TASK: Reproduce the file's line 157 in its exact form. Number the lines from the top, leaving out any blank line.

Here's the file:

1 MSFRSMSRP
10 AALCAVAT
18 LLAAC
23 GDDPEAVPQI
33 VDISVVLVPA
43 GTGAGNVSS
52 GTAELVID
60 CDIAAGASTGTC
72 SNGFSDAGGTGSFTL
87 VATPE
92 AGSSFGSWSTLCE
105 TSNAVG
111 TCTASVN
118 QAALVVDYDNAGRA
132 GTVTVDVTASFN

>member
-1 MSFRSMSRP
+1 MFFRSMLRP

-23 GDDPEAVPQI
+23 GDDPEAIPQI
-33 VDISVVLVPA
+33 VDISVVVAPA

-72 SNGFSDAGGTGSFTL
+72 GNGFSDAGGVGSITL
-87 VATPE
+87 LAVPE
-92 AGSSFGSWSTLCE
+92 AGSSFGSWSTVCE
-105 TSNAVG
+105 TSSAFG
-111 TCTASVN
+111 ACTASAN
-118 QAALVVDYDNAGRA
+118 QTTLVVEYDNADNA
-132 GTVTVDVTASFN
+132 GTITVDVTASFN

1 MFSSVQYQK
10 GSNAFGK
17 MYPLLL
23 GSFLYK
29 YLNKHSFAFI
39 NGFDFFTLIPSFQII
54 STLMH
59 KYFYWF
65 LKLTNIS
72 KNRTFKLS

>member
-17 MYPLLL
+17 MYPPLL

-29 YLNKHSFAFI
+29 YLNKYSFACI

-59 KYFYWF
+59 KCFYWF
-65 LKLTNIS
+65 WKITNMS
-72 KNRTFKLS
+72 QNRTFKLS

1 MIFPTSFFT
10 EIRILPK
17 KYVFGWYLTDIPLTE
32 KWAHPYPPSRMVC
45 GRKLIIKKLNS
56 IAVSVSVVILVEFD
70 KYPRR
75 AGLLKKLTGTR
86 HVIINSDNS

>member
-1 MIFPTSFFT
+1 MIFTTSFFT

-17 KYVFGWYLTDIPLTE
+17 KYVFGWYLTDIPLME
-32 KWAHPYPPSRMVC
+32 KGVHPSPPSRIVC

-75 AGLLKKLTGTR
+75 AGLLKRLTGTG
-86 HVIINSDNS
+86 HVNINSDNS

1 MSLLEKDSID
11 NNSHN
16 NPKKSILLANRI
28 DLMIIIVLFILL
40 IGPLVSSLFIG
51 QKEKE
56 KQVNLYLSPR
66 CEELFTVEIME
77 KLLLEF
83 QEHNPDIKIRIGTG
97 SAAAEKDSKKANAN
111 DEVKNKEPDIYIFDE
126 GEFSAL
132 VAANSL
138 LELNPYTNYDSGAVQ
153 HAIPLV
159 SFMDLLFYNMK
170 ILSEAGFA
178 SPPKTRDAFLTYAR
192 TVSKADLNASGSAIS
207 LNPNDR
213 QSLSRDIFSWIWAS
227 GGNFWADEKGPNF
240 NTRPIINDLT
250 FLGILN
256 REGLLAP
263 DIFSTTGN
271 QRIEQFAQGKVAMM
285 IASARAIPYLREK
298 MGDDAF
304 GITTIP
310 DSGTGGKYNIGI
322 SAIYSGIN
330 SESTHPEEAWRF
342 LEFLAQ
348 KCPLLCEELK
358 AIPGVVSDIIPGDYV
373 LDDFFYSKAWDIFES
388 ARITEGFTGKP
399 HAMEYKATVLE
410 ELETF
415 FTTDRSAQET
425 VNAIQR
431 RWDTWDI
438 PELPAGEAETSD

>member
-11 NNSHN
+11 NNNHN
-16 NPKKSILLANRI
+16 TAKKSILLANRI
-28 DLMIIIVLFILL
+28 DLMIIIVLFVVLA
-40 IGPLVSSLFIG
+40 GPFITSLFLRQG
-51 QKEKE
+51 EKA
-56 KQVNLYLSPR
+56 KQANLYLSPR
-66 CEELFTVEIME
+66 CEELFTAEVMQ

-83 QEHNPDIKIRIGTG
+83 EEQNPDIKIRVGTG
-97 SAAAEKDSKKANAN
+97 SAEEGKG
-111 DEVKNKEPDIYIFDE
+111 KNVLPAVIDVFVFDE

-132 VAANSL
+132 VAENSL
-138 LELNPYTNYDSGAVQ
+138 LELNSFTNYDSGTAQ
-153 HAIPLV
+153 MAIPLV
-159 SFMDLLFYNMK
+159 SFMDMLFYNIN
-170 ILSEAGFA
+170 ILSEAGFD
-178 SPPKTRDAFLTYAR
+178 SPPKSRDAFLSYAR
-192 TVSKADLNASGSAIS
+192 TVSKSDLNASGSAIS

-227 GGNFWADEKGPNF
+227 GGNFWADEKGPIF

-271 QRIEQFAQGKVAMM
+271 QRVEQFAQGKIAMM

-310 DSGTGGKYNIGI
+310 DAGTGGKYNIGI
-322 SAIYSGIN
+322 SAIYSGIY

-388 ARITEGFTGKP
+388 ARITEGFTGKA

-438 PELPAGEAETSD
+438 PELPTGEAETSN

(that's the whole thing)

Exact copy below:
+192 TVSKSDLNASGSAIS